Directional option trading strategies


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All contents and information presented here in optiontradingpedia. We have a comprehensive system to detect plagiarism and will take legal action against any individuals, websites or companies involved. Investors typically buy when the outlook is bullish and sell or short when the outlook is bearish.

Indeed, almost every investor know that the price of an asset either goes up, down or sideways and invest or trade according to that outlook. However, in options trading, there are actually as many as Six different directional outlooks that one can make in order to truly select the correct options strategy to use and optimise profits.

This tutorial will explore all Six main directional outlooks in options trading and the corresponding options strategies for each outlook. Six Main Directional Outlooks in Options Trading - Content Overview Neutral Volatile Moderately Bullish Sustained Bullish Moderately Bearish Sustained Bearish Six Main Directional Outlooks in Options Trading - Overview Due to the versatility and fine degree of price targeting that can be achieved using options strategiesoptions traders typically adopt up to 6 different directional outlook on the underlying asset rather than just the basic 3 that most traders are concerned about.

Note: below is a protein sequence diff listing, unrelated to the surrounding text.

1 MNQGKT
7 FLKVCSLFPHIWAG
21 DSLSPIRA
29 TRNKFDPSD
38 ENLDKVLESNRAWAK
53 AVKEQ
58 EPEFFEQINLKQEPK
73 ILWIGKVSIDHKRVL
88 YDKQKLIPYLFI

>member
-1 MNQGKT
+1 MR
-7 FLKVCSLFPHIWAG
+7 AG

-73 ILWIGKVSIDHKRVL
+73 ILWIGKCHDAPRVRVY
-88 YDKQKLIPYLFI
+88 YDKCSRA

Indeed, options trading is a trading method that rewards precision and accuracy. The more precise you can be about your outlook, the better you can optimize your profits and minimize potential losses. In stocks trading, there is no way to profit if a stock is expected to remain stagnant except through dividends.

However, in options trading, there are literally tens of ways to profit from a neutral outlook depending on the expected state of neutrality of the underlying asset. Options strategies designed to profit from a neutral stock is collectively known as "Neutral Options Strategies". Neutral in options trading does not mean that the price of the underlying stock being completely still or stagnant for an extended period of time.